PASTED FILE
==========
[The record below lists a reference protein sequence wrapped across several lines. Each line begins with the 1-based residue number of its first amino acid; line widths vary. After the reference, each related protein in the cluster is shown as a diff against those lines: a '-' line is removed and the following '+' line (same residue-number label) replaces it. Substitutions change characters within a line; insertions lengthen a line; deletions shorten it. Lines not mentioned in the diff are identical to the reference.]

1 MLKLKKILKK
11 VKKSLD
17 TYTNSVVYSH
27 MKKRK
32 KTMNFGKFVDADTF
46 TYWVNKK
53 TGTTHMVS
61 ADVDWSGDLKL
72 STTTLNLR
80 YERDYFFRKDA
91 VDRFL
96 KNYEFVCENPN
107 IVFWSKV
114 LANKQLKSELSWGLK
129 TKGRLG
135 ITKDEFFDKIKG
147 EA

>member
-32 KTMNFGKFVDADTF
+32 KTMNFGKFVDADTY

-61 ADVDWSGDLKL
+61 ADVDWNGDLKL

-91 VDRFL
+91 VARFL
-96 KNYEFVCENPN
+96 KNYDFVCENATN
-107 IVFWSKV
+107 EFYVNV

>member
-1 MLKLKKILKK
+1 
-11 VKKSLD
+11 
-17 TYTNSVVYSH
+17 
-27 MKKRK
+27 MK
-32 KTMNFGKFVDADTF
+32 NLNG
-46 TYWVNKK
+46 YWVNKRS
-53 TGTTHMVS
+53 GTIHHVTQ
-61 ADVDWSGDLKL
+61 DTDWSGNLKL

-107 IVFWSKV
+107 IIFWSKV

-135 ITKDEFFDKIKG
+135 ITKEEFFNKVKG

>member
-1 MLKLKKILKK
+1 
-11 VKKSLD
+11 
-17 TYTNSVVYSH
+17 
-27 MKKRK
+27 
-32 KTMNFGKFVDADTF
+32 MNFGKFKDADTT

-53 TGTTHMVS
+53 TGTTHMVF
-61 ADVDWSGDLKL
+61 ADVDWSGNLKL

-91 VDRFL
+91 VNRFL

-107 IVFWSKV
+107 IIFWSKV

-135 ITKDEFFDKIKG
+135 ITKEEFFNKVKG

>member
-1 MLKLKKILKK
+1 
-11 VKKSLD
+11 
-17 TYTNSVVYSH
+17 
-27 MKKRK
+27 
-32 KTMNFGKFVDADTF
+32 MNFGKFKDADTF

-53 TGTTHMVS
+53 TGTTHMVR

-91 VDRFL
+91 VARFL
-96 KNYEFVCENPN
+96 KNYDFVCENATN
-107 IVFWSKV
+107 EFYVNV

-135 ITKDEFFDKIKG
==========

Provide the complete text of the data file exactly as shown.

[The record below lists a reference protein sequence wrapped across several lines. Each line begins with the 1-based residue number of its first amino acid; line widths vary. After the reference, each related protein in the cluster is shown as a diff against those lines: a '-' line is removed and the following '+' line (same residue-number label) replaces it. Substitutions change characters within a line; insertions lengthen a line; deletions shorten it. Lines not mentioned in the diff are identical to the reference.]

1 MLKLKKILKK
11 VKKSLD
17 TYTNSVVYSH
27 MKKRK
32 KTMNFGKFVDADTF
46 TYWVNKK
53 TGTTHMVS
61 ADVDWSGDLKL
72 STTTLNLR
80 YERDYFFRKDA
91 VDRFL
96 KNYEFVCENPN
107 IVFWSKV
114 LANKQLKSELSWGLK
129 TKGRLG
135 ITKDEFFDKIKG
147 EA

>member
-32 KTMNFGKFVDADTF
+32 KTMNFGKFVDADTY

-61 ADVDWSGDLKL
+61 ADVDWNGDLKL

-91 VDRFL
+91 VARFL
-96 KNYEFVCENPN
+96 KNYDFVCENATN
-107 IVFWSKV
+107 EFYVNV

>member
-1 MLKLKKILKK
+1 
-11 VKKSLD
+11 
-17 TYTNSVVYSH
+17 
-27 MKKRK
+27 MK
-32 KTMNFGKFVDADTF
+32 NLNG
-46 TYWVNKK
+46 YWVNKRS
-53 TGTTHMVS
+53 GTIHHVTQ
-61 ADVDWSGDLKL
+61 DTDWSGNLKL

-107 IVFWSKV
+107 IIFWSKV

-135 ITKDEFFDKIKG
+135 ITKEEFFNKVKG

>member
-1 MLKLKKILKK
+1 
-11 VKKSLD
+11 
-17 TYTNSVVYSH
+17 
-27 MKKRK
+27 
-32 KTMNFGKFVDADTF
+32 MNFGKFKDADTT

-53 TGTTHMVS
+53 TGTTHMVF
-61 ADVDWSGDLKL
+61 ADVDWSGNLKL

-91 VDRFL
+91 VNRFL

-107 IVFWSKV
+107 IIFWSKV

-135 ITKDEFFDKIKG
+135 ITKEEFFNKVKG

>member
-1 MLKLKKILKK
+1 
-11 VKKSLD
+11 
-17 TYTNSVVYSH
+17 
-27 MKKRK
+27 
-32 KTMNFGKFVDADTF
+32 MNFGKFKDADTF

-53 TGTTHMVS
+53 TGTTHMVR

-91 VDRFL
+91 VARFL
-96 KNYEFVCENPN
+96 KNYDFVCENATN
-107 IVFWSKV
+107 EFYVNV

-135 ITKDEFFDKIKG